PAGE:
4 Fantastic (Anti-Inflammatory) Foods for the Summer
Summertime is a great time to consume foods that cool us down and soothe and heal our body. This summer make sure to enjoy these four foods that help your digestion, bring down inflammation, and nutrify your skin and cells.
Cantaloupe contains a remarkable diversity of nutrients, including huge amounts of vitamin C and about thirty times more carotenoids than oranges. It ranks high in B vitamins (including folate) as well as vitamin K, potassium, magnesium, and fiber. It also contains an impressive amount of omega-3, in the form of alpha-linolenic acid (stacking the odds in your favor for the best skin ever), and possesses the flavonoid luteolin, the antioxidant organic acids ferulic and caffeic, and the anti-inflammatory cucurbitacins B and E. Here’s what all this means: strengthened immune system; improved heart health; reduced stress; prevented hair loss; soft, conditioned hair; clear, bright eyes; weight loss; and a whole lot of hydration, regeneration, and rejuvenation. It makes an ideal breakfast and is a great addition to any fruit bowl!
Pineapple is perhaps most famous for its tremendous bromelain and vitamin C content. The dream team combination of this enzyme and water soluble vitamin is great for healthy, shiny hair; the repair and prevention of fine lines; clear, soft, blemish-free skin; and healthy cell regeneration. This bromeliad has been used for thousands of years in South America as a natural anti-inflammatory and throat/vocal relaxant and rejuvenator.
Pineapple is from the Amazon basin originally and, for me, connects naturally to the far-seeing third eye of Amazonian shamans—pineapple dissolves pineal gland calcification. This fruit also helps to cleanse the digestive track and deliver digestive enzymes for breaking down food and absorbing nutrition.
Aloe is hands down nature’s best emollient. Being high in methylsulfonylmethane (MSM), it has the ability to heal sunburns and other burns quickly. It’s also loaded with enzymes, particularly bradykinase, which is an inflammation fighter and skin soother. There have been numerous reports showing the positive role aloe plays in healing psoriasis, dermatitis, and burn injuries.
Aloe vera makes the skin more elastic and smooth, and helps to maintain the skin’s microbiome (community of healthy bacteria) without destroying beneficial skin bacteria, unlike harsh soaps and petroleum-based moisturizers. Its power to enhance collagen and elastin, along with its ability to soothe, hydrate, and nourish, makes aloe vera the number one topical superfood for skin regeneration and repair.
Raw aloe gel is made up mostly of water and long-chain sugars (polysaccharides), and it contains numerous exotic nutrients including anthraquinones (laxatives), gibberellins (plant hormones that speed healing), salicylic acid (aspirin compound), anti-inflammatory sterols, and choline (protects the liver and brain), among many others. Raw aloe also contains minerals, like calcium and magnesium, as well as trace minerals, such as manganese, chromium, and copper, all of which promote radiant beauty. It is a fantastic source of zinc too, an element that keeps the immune system strong and is a key component for hormone receptors, which contribute to a balanced mood and appearance.
Did you know that aloe is just as nourishing to your hair and dry scalp as it is to your skin? Its moisturizing properties keep hair strong and healthy while its antibacterial and antifungal properties help to eliminate dandruff and the itching associated with it. Walking down cosmetics and skin care aisles, you may see aloe sap, aloe juice, or other aloe vera derivatives listed on shampoos, makeup, sunscreens, shaving creams, and moisturizers. Unfortunately, these may be chock-full of numerous chemicals of dubious safety. Instead of buying more aloe vera products, try filleting a real aloe leaf and applying the fresh aloe gel directly to your body and see how powerful it really is.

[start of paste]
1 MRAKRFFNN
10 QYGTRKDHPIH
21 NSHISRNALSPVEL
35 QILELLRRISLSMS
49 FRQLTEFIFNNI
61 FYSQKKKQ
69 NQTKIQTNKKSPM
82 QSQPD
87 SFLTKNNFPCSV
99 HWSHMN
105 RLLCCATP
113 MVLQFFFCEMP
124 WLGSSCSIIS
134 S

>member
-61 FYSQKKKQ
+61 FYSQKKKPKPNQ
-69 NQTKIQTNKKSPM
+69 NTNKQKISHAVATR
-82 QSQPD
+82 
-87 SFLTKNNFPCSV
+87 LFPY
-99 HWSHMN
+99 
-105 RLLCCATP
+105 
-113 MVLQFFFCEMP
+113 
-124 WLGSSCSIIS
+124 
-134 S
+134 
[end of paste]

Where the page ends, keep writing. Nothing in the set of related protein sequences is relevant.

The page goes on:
The miraculous effects of aloe vera aren’t just skin-deep. Consuming aloe vera gel heals the intestinal lining, boosts the immune system, enhances gut flora, and improves the body’s ability to absorb nutrients and deliver them to the skin, all of which are essential for beauty. Aloe vera is a demulcent, meaning it relieves irritation and inflammation, and in today’s world, it is critical to get these types of foods into our diet. A broken digestive system wreaks havoc on our health. Plus, the gel is anti-inflammatory and can help eliminate puffy eyes, bloating, and constipation.
Aloe vera is not a tonic and therefore should be used only occasionally, not every day, especially when using it internally. It has a very strong mechanism of action, so once or twice a week topically or internally is all you need. It is also very bitter, so I recommend mixing it with fruits or vegetables to mask the flavor.
Cacao contains protein, vitamins A and C, riboflavin, thiamine, calcium, potassium, magnesium, bioavailable iron, chromium, manganese, zinc, copper, omega-6 fatty acids, sulfur, and phosphorus. It is loaded with antioxidants that protect and repair your skin from premature aging. The oil in the cacao seed helps to improve and rejuvenate your skin’s condition and appearance because it’s a potent anti-inflammatory. The polyphenols in cacao also help to create healthy gut bacteria, which aid digestion. All of this assists the flow of blood throughout your body, which promotes cellular healing and increases hydration, leading to youthful, radiant skin. Cacao butter is often used topically as a natural skin lotion and skin rejuvenator.
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